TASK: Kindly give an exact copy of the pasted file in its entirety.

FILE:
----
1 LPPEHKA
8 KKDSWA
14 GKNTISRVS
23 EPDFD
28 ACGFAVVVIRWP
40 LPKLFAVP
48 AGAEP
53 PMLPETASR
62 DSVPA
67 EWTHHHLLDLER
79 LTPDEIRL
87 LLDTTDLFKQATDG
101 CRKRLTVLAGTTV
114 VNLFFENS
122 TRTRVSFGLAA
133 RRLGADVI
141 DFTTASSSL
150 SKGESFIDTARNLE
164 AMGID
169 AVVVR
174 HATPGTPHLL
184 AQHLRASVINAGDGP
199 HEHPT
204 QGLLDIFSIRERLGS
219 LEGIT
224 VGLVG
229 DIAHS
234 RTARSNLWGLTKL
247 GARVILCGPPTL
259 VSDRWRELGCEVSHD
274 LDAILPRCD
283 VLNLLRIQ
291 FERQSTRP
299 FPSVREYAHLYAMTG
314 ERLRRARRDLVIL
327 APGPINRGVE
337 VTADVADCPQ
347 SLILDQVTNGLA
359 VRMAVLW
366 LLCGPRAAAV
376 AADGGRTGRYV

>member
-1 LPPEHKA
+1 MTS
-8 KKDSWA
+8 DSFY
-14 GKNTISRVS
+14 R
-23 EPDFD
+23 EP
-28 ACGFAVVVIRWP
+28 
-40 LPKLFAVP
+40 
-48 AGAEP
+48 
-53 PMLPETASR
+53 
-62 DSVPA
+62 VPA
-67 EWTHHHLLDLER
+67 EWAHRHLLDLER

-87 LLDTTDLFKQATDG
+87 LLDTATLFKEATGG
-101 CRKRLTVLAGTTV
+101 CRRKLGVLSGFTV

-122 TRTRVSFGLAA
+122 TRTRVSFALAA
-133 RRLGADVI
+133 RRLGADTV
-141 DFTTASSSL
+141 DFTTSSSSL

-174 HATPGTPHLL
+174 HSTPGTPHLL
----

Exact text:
1 LPPEHKA
8 KKDSWA
14 GKNTISRVS
23 EPDFD
28 ACGFAVVVIRWP
40 LPKLFAVP
48 AGAEP
53 PMLPETASR
62 DSVPA
67 EWTHHHLLDLER
79 LTPDEIRL
87 LLDTTDLFKQATDG
101 CRKRLTVLAGTTV
114 VNLFFENS
122 TRTRVSFGLAA
133 RRLGADVI
141 DFTTASSSL
150 SKGESFIDTARNLE
164 AMGID
169 AVVVR
174 HATPGTPHLL
184 AQHLRASVINAGDGP
199 HEHPT
204 QGLLDIFSIRERLGS
219 LEGIT
224 VGLVG
229 DIAHS
234 RTARSNLWGLTKL
247 GARVILCGPPTL
259 VSDRWRELGCEVSHD
274 LDAILPRCD
283 VLNLLRIQ
291 FERQSTRP
299 FPSVREYAHLYAMTG
314 ERLRRARRDLVIL
327 APGPINRGVE
337 VTADVADCPQ
347 SLILDQVTNGLA
359 VRMAVLW
366 LLCGPRAAAV
376 AADGGRTGRYV

>member
-1 LPPEHKA
+1 MTS
-8 KKDSWA
+8 DSFY
-14 GKNTISRVS
+14 R
-23 EPDFD
+23 EP
-28 ACGFAVVVIRWP
+28 
-40 LPKLFAVP
+40 
-48 AGAEP
+48 
-53 PMLPETASR
+53 
-62 DSVPA
+62 VPA
-67 EWTHHHLLDLER
+67 EWAHRHLLDLER

-87 LLDTTDLFKQATDG
+87 LLDTATLFKEATGG
-101 CRKRLTVLAGTTV
+101 CRRKLGVLSGFTV

-122 TRTRVSFGLAA
+122 TRTRVSFALAA
-133 RRLGADVI
+133 RRLGADTV
-141 DFTTASSSL
+141 DFTTSSSSL

-174 HATPGTPHLL
+174 HSTPGTPHLL